Gaza border opens under PA control for first time in a decade

An Egyptian-brokered reconciliation deal last month formally restored Palestinian President Abbas's administrative control of Gaza.

November 18, 2017 15:44
2 minute read.

Hamas cedes Gaza border crossings to Palestinian Authority control, November 1, 2017 (Reuters)

Hamas cedes Gaza border crossings to Palestinian Authority control, November 1, 2017 (Reuters)


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The Rafah crossing opened on Saturday under the administration of the Palestinian Authority and Egypt for the first time in more than a decade.

Rafah, the Gaza Strip’s sole border crossing with Egypt, is expected to remain open until Monday for the passage of students and ill people in both directions, the official PA news site Wafa reported.

Hamas forcibly ousted the PA from Gaza in 2007 and took over the territory’s crossings.

However, Hamas and Fatah struck a deal in mid-October to restore the PA’s governing authority over the Strip, including its crossings.

On November 1, Hamas handed over Gaza’s crossings with Egypt and Israel to the PA.

On Saturday, eye witnesses said at least five buses full of passengers crossed over to the Egyptian side of the Rafah crossing.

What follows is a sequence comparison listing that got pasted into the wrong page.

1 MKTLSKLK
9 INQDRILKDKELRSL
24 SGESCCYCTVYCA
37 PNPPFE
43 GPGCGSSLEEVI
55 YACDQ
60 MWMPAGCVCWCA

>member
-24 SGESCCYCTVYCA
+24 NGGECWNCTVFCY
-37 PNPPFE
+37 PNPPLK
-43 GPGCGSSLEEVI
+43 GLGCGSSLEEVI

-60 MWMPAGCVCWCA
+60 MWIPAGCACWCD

Pictures on social media showed PA officials and cadres working inside the Rafah crossing while Hamas-appointed security forces protected it from the outside.

PA officials have said they eventually plan to deploy their security forces around the crossing.

Talks between Hamas, Fatah and other Palestinian factions are slated to take place in Cairo on Wednesday. According to several Fatah and Hamas officials, the talks are supposed to deal with the issue of security in Gaza, including at its various crossings.

Gazans hope that the PA and Egypt will open the Rafah crossing on a regular basis in order to alleviate the humanitarian crisis in the Strip.

Some two weeks ago, Fatah Central Committee member Hussein al-Sheikh said the crossing would permanently open on November 15, but it remained closed on that date.

It is not clear if a new date has been set.

“We need the Rafah crossing to open and allow for the transport of people and goods,” Maher Taba’a, the spokesman of the Gazan Chamber of Commerce, said on Wednesday. “I believe opening it on a permanent basis will have an enormous impact on Gaza’s economy.”

Gaza faces an extremely high unemployment rate of 42% and much of its infrastructure is outdated and inadequate.

Egypt seldom opens the Rafah crossing for the movement of people and goods. Prior to Saturday, the last time Egypt opened the crossing was in late August.

At its crossings with Gaza, Israel allows goods and people to pass in both directions on a daily basis, but places many restrictions on who and which goods can cross.

The IDF maintains that the restrictions are to prevent Hamas and other terrorist groups in Gaza from building weapons or carrying out attacks against Israelis.

On Saturday evening, Hamaslinked media reports said that a number of Gazan students, who want to study abroad, held a sitin outside the Rafah crossing, demanding they be allowed passage to Egypt.

Pictures on Twitter showed tens of young people standing outside the crossing.

Over the past several years, many Gazan students, with acceptances to learn at international universities, have struggled to find a way to leave the Strip to pursue their studies.

Reuters contributed to this report.

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